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understanding that questions of a controversial nature shall never be agitated.”

There is a more decided tone in this passage than is usually adopted in episcopal charges, touching matters involving a change in the practice of the Church. It may, however, be regretted that the bishop was not still more explicit, and did not take upon himself to decide how far such solemn meetings could be adopted with advantage under the existing circumstances of the diocese. There can be no doubt that his lordship is fully capable of deciding such a question. But on the general question, whether the revival of those assemblies is expedient, he evidently feels no hesitation. His lordship, however, stipulates “that questions of a controversial nature shall never be agitated.” By questions of a controversial nature we suppose the bishop to mean especially questions of faith. Discussions of that nature must indeed be most peremptorily excluded, for this plain reason, that rural synods have no authority to decide matters of that kind. The same principle must exclude from being entertained in the rural chapters all affairs not relating directly to the duties of parish priests, according to the very judicious sixth rule of the chapter of the deanery of Trigg Major. The well-known rules of the civil law concerning statutes, or bye-laws, have a direct bearing on this matter. We refer especially to the rules that statutes in derogation to the general law are void,-and that statutes must not be touching matters extra jurisdictionem statuentis. There are also some wholesome rules in Coke upon Littleton, respecting local prescriptions, which are very much to the present purpose, and to which we refer our readers.* These are somewhat abstruse points of law. By the way, it strikes us that if the system of rural chapters should be brought into use to any extent, the clergy will soon discover the necessity of obtaining a knowledge of at least the rudiments of ecclesiastical public law, from whence alone they can get a sufficient store of general principles to keep them right in their proceedings. While they confine themselves to their churches and pastoral duties they may do without this kind of knowledge; but when they undertake to govern, the case becomes very different.

Great care will also become necessary in the choice of rural deans. If a crochety meddling person were placed in the office, or an overbearing ill-natured man, great injury might be done to the Church within his deanery, and both the dean and the chapter would be brought into disrepute.

Mr. Dansey has collected together in his appendix a number

* Co. Litt. sec. 165, p. 110 b, and n. 1. NO, XLVII.- N.S.

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of very valuable and interesting documents, ancient and modern, English and continental, comprising formulæ of appointment, synodical and episcopal instructions, and other documents illustrative of the office of rural dean. We recommend those instruments to the careful consideration of the clergy: they contain a mine of knowledge and experience. And here we must observe a serious omission on the part of Mr. Dansey, that is to say, the omission of an index. His book deserves to be a text-book, and a standard book of reference on the subject on which he treats; but it grievously wants an index, for that very reason. It must go through many more editions, and the learned writer will therefore have ample opportunity of supplying this defect. We, however, feel the defect so strongly (notwithstanding the copious table of contents,) that if we were in Mr. Dansey's place, we should think seriously of publishing an index separately, for the present edition.

Having thus given due praise to Mr. Dansey, we cannot help regretting to find him going out of his way to say,-“the blessing of bells, or other such absurd ceremonies."* Why should the blessing of church bells be more absurd than the blessing of churches or churchyards? In both cases the blessing means no more than a solemn dedication to the purposes of divine service. But, at any rate, why sneer at and apply hard words to the customs of other churches ? It would also have been better to have said St. Charles Borromeo, than the reputed saint Charles Borromeo.” † That great Christian was as holy as St. Augustine, St. Cyrill, and others, who are universally allowed by our divines the title of Saint; and the fact that he lived a few centuries later than they makes no difference; and that title does not necessarily imply anything that our Church refuses to sanction. But these observations are meant to be most respectful to the reverend author, who indeed would probably concur in them on second thoughts.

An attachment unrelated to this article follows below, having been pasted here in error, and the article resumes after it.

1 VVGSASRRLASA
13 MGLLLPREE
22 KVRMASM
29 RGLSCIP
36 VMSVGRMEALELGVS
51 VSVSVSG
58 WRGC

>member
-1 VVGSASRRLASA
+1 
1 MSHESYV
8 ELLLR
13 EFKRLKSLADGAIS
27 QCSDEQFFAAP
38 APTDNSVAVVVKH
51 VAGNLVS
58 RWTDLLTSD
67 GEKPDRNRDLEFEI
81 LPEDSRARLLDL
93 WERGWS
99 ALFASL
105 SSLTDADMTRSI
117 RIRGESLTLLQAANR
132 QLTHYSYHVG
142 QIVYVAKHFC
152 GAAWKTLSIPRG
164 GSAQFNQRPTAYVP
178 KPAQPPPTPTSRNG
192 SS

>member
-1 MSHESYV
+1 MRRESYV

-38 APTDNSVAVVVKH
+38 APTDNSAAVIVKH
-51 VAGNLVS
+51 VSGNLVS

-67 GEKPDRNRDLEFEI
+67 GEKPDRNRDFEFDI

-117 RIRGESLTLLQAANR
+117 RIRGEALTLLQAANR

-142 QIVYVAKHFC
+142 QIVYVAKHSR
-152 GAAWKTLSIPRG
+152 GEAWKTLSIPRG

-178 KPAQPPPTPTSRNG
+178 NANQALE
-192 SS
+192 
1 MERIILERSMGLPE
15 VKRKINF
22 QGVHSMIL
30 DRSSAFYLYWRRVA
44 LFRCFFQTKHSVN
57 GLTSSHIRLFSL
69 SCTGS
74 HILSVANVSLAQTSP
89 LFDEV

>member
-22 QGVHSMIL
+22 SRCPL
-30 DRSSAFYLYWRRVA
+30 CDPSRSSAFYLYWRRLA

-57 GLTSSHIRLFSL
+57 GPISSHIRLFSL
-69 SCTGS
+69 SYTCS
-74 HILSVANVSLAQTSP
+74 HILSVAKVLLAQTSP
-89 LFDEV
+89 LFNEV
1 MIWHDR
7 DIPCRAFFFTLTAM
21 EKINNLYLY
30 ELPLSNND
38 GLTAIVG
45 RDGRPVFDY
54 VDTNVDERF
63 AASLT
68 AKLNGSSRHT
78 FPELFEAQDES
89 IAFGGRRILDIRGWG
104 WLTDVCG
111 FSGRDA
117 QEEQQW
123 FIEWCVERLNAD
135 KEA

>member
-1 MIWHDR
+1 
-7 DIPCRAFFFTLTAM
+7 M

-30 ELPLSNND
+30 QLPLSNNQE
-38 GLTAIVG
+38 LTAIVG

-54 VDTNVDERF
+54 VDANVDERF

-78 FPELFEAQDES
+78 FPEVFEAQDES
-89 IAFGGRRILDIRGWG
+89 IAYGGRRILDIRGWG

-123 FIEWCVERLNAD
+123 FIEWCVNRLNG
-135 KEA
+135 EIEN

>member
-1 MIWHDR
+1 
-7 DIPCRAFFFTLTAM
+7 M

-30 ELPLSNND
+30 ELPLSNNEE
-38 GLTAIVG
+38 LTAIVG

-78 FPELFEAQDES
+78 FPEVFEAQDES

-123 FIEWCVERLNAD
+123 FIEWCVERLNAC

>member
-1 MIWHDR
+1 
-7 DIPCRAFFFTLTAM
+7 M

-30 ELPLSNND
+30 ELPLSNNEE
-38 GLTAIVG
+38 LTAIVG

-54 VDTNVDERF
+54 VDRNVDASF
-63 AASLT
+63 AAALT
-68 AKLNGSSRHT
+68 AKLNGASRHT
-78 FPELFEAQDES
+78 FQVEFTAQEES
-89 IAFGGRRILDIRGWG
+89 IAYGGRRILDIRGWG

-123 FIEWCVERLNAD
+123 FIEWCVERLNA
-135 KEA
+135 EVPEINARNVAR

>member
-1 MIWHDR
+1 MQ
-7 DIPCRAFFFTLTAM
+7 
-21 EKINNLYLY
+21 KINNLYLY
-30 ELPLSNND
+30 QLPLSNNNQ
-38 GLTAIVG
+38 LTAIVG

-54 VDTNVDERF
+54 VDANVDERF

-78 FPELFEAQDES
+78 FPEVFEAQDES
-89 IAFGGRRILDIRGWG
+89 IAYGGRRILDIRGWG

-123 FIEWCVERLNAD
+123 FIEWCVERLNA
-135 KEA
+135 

Mr. Dansey shows that in England the office of rural dean declined simultaneously with the rural synods or chapters; and Blackstone speaks of them as almost grown out of use although their deaneries still exist as an ecclesiastical division. On the continent this ancient office has had its period of decay, though its declension was not so marked and decisive as among ourselves. Our author cites a great number of continental decrees of councils of the sixteenth and seventeenth century, including the Synod of Trent, having for their object the revival of rural deans.

• Horæ Dec. Rur. vol. ii. p. 149.

1 Ibid. par. vi. sec. 1, 2.

Ibid. p. 146.

In our own country no such decisive measure as an ecclesiastical law on this subject has as yet been adopted. Queen Anne, in the year 1710, submitted to convocation, among other heads of business, the establishing of rural deans where they are not, and rendering them more useful where they are; but the dissensions which arose between the two houses prevented the passing of any canon founded on the royal proposition. The letter of George I. to the convocation, about business for them, (A.D. 1715,) contains many heads of matters proper for synodical consideration, but nó allusion to rural deans. Indeed, from the reign of Queen Anne to the present time, there has been no authoritative movement on the part of the State, or of the Church collectively, for the restoration of this portion of our ecclesiastical government.

Several of the bishops have, however, revived the office of rural deans in their dioceses; and we believe that they have been uniformly found to be a useful addition to the ecclesiastical system of the country. So far a decided improvement has taken place; and the augmented number of commissions issued by the bishops to rural deans of late years, shows that further progress in the carrying out of the institution may be hoped for. But as yet the use made of the office has been narrow in its range, and confined chiefly to the inspection of fabrics. As the subject obtains more public interest